Review: Mary and Me - 'humorous, heartfelt but cliched at times'

Theatre Review: Mary and Me

Everyman, Cork


By Colette Sheridan

Irene Kelleher’s self-penned one-woman show is about a teenage girl, Hannah, who is “mastering the art of being invisible” as she goes through a pregnancy without being able to confide in anyone. This is small town Ireland in 1986.

The play is inspired by the Ann Lovett tragedy in 1984 when a 15-year-old girl gave birth alone at a grotto in Granard, County Longford, and died, along with her infant.

Hannah, played by Kelleher, is feisty, giddy, irreverent and fed up with “Guinness, the GAA and Glenroe”.

Irene Kelleher.

There has to be more to life, she says. She finds solace at a grotto where she talks to the Virgin Mary and to a small statue looking up imploringly at the mother of Jesus.

This is St Bernadette but Hannah thinks it’s Mary Magdalene who was “married to Jesus.”

She fears that she would be shunned by her community for being pregnant, but strangely — and touchingly — Hannah turns to the female element of Catholic lore to vent her feelings and chat, often about inconsequential matters.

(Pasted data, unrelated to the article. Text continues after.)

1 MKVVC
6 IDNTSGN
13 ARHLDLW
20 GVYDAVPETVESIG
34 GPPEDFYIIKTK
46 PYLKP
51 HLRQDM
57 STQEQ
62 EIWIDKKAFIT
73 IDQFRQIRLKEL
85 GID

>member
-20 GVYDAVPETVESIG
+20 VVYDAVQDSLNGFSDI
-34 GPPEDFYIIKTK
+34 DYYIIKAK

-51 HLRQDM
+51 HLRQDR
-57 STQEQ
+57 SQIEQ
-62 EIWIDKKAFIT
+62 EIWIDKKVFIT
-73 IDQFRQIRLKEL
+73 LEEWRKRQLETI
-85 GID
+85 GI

She never actually names her condition but feels that the two Marys are non-judgemental.

Despite being reduced to talking to a statue, Hannah doesn’t come across as lonely. She has friends, including a boyfriend.

It seems odd that she can’t even confide in her contemporaries but there is a code of silence in the uptight ‘respectable’ society she lives in. A society that may well be still alive in parts of rural Ireland.

It’s a valley of “squinty” windows, says Hannah, referencing the Brinsley MacNamara novel.

The writing is occasionally humorous and while it’s heartfelt, it is also cliched at times.

Kelleher imitates a strict nun and a nosey neighbour, presenting the audience with these familiar stock characters rather than anything original. The play could do with more nuance.

Hannah has two interests; art and aviation, in particular, the pioneering pilot, Amy Johnson. This historical character supplies Kelleher with a handy metaphor.

Hannah declares that she wants to soar and fly high in the clouds. But is that possible for this spirited girl who has transgressed?

Upcoming performances of Mary and Me include Castleblaney April 12; Listowel, May 2; and Galway, May 31

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